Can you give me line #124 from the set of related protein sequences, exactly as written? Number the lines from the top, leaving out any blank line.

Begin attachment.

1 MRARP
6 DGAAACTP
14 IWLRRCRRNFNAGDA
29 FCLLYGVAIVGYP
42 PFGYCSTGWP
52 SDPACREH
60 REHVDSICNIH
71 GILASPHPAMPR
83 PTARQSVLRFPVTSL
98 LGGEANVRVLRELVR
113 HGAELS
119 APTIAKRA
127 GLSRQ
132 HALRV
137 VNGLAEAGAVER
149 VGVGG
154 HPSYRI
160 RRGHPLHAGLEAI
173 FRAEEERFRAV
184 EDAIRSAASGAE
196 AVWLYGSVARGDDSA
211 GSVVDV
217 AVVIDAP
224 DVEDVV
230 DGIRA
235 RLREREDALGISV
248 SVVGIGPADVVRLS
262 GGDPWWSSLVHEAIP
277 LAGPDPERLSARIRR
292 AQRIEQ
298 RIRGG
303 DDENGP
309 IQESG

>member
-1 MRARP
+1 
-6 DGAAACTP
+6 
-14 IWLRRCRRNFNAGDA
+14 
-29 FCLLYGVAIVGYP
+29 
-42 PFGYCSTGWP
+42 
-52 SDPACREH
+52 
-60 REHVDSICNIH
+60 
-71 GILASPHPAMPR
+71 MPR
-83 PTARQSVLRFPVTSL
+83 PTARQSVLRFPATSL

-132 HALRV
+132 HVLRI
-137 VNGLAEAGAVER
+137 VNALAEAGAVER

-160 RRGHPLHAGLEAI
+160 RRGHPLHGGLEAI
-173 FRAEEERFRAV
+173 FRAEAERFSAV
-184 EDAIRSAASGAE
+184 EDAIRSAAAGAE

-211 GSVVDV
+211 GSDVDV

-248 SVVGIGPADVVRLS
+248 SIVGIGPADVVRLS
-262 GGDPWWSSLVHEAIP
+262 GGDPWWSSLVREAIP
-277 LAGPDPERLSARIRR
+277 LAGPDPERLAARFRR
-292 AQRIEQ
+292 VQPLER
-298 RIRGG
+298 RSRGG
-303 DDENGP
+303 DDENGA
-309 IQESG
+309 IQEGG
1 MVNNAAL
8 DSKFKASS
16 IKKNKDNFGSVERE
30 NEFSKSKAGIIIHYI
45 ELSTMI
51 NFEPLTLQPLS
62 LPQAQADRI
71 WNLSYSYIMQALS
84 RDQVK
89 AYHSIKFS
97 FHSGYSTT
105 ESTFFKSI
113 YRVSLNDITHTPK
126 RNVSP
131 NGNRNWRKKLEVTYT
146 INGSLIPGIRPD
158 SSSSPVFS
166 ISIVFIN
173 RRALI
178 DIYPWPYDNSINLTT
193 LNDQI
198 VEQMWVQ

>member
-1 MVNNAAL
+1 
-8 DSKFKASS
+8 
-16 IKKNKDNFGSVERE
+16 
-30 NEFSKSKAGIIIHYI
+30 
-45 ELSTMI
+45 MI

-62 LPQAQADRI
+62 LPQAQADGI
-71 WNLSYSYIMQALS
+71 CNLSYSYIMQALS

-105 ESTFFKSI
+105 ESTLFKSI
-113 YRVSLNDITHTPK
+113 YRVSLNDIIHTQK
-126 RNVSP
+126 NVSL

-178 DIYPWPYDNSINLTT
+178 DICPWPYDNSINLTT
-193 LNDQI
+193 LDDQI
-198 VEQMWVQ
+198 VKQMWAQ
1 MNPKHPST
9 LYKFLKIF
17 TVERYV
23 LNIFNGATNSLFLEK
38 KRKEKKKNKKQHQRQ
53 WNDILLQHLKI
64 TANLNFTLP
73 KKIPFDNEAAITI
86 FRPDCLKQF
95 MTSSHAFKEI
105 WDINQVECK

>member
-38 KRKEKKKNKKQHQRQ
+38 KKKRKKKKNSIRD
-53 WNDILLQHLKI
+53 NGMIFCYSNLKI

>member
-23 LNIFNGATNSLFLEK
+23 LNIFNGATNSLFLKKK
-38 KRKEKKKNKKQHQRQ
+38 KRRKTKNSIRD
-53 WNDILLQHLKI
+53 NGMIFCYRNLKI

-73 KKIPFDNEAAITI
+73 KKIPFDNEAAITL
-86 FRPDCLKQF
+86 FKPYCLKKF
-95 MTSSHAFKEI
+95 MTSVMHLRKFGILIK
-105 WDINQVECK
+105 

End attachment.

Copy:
-193 LNDQI